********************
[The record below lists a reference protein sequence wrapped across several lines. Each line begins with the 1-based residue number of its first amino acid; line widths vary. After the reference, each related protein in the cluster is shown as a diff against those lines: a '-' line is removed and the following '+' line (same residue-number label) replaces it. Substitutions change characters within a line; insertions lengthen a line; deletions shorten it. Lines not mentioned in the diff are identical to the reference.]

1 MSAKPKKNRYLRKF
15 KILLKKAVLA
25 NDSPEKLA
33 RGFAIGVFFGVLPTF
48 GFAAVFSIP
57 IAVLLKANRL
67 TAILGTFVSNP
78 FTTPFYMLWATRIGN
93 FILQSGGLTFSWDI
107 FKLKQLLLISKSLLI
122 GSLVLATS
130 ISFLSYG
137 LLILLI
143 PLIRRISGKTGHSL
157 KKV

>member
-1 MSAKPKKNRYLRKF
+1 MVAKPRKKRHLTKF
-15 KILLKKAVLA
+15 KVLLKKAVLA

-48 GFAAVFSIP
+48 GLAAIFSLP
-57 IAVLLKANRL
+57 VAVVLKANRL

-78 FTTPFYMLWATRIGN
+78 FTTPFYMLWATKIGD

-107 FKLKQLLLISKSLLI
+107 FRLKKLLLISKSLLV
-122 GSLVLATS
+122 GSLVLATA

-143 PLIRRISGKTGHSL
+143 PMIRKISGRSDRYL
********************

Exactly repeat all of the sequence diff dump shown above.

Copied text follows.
[The record below lists a reference protein sequence wrapped across several lines. Each line begins with the 1-based residue number of its first amino acid; line widths vary. After the reference, each related protein in the cluster is shown as a diff against those lines: a '-' line is removed and the following '+' line (same residue-number label) replaces it. Substitutions change characters within a line; insertions lengthen a line; deletions shorten it. Lines not mentioned in the diff are identical to the reference.]

1 MSAKPKKNRYLRKF
15 KILLKKAVLA
25 NDSPEKLA
33 RGFAIGVFFGVLPTF
48 GFAAVFSIP
57 IAVLLKANRL
67 TAILGTFVSNP
78 FTTPFYMLWATRIGN
93 FILQSGGLTFSWDI
107 FKLKQLLLISKSLLI
122 GSLVLATS
130 ISFLSYG
137 LLILLI
143 PLIRRISGKTGHSL
157 KKV

>member
-1 MSAKPKKNRYLRKF
+1 MVAKPRKKRHLTKF
-15 KILLKKAVLA
+15 KVLLKKAVLA

-48 GFAAVFSIP
+48 GLAAIFSLP
-57 IAVLLKANRL
+57 VAVVLKANRL

-78 FTTPFYMLWATRIGN
+78 FTTPFYMLWATKIGD

-107 FKLKQLLLISKSLLI
+107 FRLKKLLLISKSLLV
-122 GSLVLATS
+122 GSLVLATA

-143 PLIRRISGKTGHSL
+143 PMIRKISGRSDRYL